Pride Month feels bittersweet to me this year. It is an interesting time to exist at the intersection of being gay and Black in America, even as an immigrant. Often these two identities exist in conflict and influence how much I feel like I belong to either group, since I’m still an “other” within each community. When I first moved to the U.S., I was excited to leave Nigeria, and to be somewhere where LGBTQ+ rights were leaps and bounds above anything back home — even though not optimal. And then I started to understand what it meant to be Black in America, and I remember thinking I had just exchanged freedom from one oppression for another.

When the more recent Black Lives Matter protests started after the murder of George Floyd, it felt clear to me how to feel. With June being Pride Month, however, it didn’t feel right to celebrate Pride and be happy in the midst of all that was going on. Even worse, I felt betrayed seeing all of my non-POC friends who hadn’t said anything about BLM suddenly want to celebrate Pride.

But at work, I appreciated that the Pride team was sensitive and empathetic enough to hold off on all of the Pride fanfare in the middle of the protests, and that to me spoke volumes about how much we care about each other within the company. I appreciate that I work with a team of inclusive, caring people who make work a safe space and engender that sense of belonging and emotional closeness. For me, inclusion boils down to feeling like I matter, like I belong here, and that there are others here like me.

Acquiring a more complete picture of our community

Hannah Furnas (she/her) is a Research Science Manager on the Demography and Survey Science team.

At Facebook, I support a team of researchers working on projects at the intersection of survey research and machine learning. We design projects to collect survey ground truth that’s used to train and evaluate machine learning models.

To me, Pride means embracing my own queer identity and showing up for the LGBTQ+ community. I’m continuing to embrace my own queer identity in an ongoing process of showing up more fully for myself so that I can show up for others. I’m intentionally expanding my understanding of what it means to belong to the LGBTQ+ community — which includes noticing and unlearning a lot of what my upbringing has taught me.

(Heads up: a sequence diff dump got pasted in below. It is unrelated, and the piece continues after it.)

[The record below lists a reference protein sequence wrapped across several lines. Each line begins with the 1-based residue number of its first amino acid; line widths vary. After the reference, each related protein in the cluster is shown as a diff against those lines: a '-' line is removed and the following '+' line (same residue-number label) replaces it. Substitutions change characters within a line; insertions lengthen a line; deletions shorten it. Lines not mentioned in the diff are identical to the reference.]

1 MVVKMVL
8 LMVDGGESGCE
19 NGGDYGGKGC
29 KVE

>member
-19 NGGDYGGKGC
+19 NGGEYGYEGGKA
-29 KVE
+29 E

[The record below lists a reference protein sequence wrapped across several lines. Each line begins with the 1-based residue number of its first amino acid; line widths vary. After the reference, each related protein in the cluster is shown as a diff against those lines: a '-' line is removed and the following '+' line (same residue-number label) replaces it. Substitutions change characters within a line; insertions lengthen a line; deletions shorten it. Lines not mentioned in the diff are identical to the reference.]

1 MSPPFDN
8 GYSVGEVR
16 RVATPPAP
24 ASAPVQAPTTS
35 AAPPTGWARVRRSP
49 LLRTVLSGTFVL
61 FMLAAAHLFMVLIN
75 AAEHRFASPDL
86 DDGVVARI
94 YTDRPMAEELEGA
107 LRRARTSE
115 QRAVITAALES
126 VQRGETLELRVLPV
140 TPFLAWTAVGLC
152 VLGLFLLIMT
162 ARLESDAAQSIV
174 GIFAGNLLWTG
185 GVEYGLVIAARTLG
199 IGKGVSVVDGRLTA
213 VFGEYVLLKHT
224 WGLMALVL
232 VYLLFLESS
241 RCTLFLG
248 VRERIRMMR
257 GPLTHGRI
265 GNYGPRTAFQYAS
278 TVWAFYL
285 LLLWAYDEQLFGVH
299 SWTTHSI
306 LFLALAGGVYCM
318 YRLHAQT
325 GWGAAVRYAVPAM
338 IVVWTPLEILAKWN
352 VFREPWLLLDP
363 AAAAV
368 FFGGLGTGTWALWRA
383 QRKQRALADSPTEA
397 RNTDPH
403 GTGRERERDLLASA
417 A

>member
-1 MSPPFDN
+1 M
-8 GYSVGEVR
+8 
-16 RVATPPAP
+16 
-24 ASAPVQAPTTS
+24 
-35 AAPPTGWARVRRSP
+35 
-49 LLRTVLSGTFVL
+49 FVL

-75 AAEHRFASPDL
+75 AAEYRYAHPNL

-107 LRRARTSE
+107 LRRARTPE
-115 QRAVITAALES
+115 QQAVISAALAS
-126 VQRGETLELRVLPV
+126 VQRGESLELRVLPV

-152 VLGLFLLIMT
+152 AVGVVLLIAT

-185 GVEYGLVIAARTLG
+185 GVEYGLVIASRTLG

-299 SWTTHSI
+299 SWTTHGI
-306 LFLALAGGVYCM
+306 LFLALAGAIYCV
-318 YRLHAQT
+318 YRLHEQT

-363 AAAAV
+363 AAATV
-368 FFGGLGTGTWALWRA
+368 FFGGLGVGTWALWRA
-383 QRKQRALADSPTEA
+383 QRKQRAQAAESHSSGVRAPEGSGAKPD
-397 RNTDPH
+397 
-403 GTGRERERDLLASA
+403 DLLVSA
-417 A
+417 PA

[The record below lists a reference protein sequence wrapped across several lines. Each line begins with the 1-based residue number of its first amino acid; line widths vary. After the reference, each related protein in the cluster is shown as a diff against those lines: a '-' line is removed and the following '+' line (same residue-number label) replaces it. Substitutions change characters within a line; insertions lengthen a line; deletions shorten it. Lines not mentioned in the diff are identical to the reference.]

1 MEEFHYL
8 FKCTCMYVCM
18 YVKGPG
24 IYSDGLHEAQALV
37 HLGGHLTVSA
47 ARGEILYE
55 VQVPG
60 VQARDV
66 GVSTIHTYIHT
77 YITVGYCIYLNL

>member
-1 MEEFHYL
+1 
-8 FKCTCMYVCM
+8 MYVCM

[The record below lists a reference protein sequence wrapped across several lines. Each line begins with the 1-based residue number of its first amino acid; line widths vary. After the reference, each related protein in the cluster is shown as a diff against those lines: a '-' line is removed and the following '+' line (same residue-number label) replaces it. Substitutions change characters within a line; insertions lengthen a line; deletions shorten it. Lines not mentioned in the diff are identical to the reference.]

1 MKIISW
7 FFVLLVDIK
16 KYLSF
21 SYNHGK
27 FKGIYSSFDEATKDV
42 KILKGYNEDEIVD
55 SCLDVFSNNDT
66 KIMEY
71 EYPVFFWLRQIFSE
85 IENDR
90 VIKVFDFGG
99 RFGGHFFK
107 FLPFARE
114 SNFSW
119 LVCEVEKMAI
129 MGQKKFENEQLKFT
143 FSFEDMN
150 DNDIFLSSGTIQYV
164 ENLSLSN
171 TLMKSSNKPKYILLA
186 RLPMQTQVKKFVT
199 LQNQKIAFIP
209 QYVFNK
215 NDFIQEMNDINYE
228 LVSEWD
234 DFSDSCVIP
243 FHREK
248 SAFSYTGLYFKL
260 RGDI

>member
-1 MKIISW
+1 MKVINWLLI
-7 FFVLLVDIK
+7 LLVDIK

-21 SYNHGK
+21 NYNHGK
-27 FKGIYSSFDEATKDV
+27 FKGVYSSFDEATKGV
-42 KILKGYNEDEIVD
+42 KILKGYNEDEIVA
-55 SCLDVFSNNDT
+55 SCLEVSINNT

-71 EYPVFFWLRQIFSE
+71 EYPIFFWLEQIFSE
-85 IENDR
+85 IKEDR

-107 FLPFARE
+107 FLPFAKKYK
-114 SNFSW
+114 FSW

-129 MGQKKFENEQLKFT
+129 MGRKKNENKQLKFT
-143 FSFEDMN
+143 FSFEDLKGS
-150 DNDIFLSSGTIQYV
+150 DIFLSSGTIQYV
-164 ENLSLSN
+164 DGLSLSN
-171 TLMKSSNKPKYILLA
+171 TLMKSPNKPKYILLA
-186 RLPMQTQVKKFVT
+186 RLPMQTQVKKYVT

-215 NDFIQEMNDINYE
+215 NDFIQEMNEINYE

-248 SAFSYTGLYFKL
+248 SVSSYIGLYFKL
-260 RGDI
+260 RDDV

I grew up in a very white, cis-normative, heteronormative environment. People, structures, and institutions praised heterosexual couples and shamed other types of relationships. When I came out two years ago, a lot of the pushback I received was from people who couldn’t fathom why I wanted to come out as bi/pan since I was in a relationship with a cis man. This idea that I should hide who I am is one of the reasons it took me so long to come out to myself. Through support from my colleagues in the Pride community at Facebook, I’ve begun to truly embrace who I am.

Not only did my early socialization impact my coming-out experience, but it also gave me an incomplete picture of LGBTQ+ history and the current issues we face. I was exposed to media that suggested the work was done and equal rights were won. This obviously isn’t the case. Systemic discrimination and violence disproportionately impacts BIPOC and trans communities despite the fact that our movement wouldn’t exist today without trans activists like Marsha P. Johnson and Sylvia Rivera.

If I fail to acknowledge the full lived experiences of others in our community, then I’m also upholding the structures and systems that continue to oppress the LGBTQ+ community. I’m continuing this lifelong work of building awareness and taking action to embrace ourselves and our community more fully. To me, this is what Pride is all about — this year and every year.

Diversity is crucial to understanding where we’re succeeding and where we need to do better in our business. It enables us to build better products, make better decisions, and better serve our communities. We are proud of our attention to the LGBTQ+ experience across our apps and technologies, often thanks to the many LGBTQ+ people and allies who work at Facebook.

To learn more about Diversity at Facebook, visit our website.